Science and Creativity from Studio 360: the art of innovation. A sculpture unlocks a secret of cell structure, a tornado forms in a can, and a child's toy gets sent into orbit. Exploring science as a creative act since 2005. Produced by PRI and WNYC, and supported in part by the Alfred P. Sloan Foundation.

Recently in Science and Creativity

I Spy

Friday, December 17, 2010

The iPhone app iSpy lets users watch thousands of live-streaming security cameras around the world. It might sound creepy, but Studio 360’s Eric Molinsky finds this anonymous voyeurism comforting.

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Cookies

Friday, December 17, 2010

Big Brother is just a mouse click away. Our online activity is being tracked, recorded, and then sold to the highest bidder — all thanks to a little line of programming code called a "cookie." Its inventor, Lou Montulli, says that without cookies, the web would be even ...

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"Origin Lessons"

Friday, December 17, 2010

Studio 360 commissioned this short story from writer Aimee Bender. It has a modest subject: the Big Bang. To bone up on her science, Bender spoke with Nick Warner, a professor of Physics, Astronomy, and Mathematics at the University of Southern California. "Origin Lessons" is read ...

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Surveillance

Friday, December 17, 2010

We spy on the new culture of surveillance. Kurt Andersen talks to technologist and philosopher Jaron Lanier about why we have to watch the watchers. An artist meticulously tracks government spy satellites crossing the night sky. A computer scientist explains what goes into building a facial recognition system. And sitting ...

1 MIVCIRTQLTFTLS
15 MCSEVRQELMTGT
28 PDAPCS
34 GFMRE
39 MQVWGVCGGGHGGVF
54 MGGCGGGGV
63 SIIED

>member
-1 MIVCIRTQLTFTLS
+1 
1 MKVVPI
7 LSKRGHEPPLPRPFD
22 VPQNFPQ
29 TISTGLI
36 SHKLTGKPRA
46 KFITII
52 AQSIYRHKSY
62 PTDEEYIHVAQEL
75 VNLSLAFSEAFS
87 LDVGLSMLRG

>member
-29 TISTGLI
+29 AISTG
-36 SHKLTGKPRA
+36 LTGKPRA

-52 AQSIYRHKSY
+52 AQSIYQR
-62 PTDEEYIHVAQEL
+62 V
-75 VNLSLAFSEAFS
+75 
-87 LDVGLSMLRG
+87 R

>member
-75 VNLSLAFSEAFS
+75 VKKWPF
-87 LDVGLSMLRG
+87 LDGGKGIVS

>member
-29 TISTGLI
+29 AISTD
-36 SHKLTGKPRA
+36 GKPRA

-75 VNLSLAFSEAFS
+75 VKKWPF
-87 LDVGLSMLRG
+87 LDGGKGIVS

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Watching the Watchers

Friday, December 17, 2010

The Bay Area artist Trevor Paglen calls himself an experimental geographer. For one of his latest projects, Paglen's been tracking secret government spy satellites and taking photos of them. Reporter Lisa Katayama caught up with Paglen on the roof of his loft in West ...

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She Sees Your Every Move

Friday, December 17, 2010

Michele Iversen has been taking pictures of strangers for years. But she's not your average street photographer. At night she sits in her car and watches the warm glowing windows of strangers' homes, waiting for the perfect shot. Produced by Studio 360's Jonathan Mitchell.

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Jazzercise from the Jazz Age

Tuesday, December 14, 2010